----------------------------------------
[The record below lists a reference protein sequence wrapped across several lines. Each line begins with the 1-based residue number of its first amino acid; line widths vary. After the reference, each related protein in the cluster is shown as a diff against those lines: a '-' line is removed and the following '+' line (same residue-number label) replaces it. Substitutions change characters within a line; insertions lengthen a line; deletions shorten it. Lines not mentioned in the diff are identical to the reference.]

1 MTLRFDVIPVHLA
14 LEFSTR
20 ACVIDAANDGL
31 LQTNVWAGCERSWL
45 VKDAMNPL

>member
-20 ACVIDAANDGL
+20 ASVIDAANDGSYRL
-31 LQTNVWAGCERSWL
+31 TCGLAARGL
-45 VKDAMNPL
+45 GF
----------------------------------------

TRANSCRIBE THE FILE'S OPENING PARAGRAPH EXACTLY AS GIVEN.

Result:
[The record below lists a reference protein sequence wrapped across several lines. Each line begins with the 1-based residue number of its first amino acid; line widths vary. After the reference, each related protein in the cluster is shown as a diff against those lines: a '-' line is removed and the following '+' line (same residue-number label) replaces it. Substitutions change characters within a line; insertions lengthen a line; deletions shorten it. Lines not mentioned in the diff are identical to the reference.]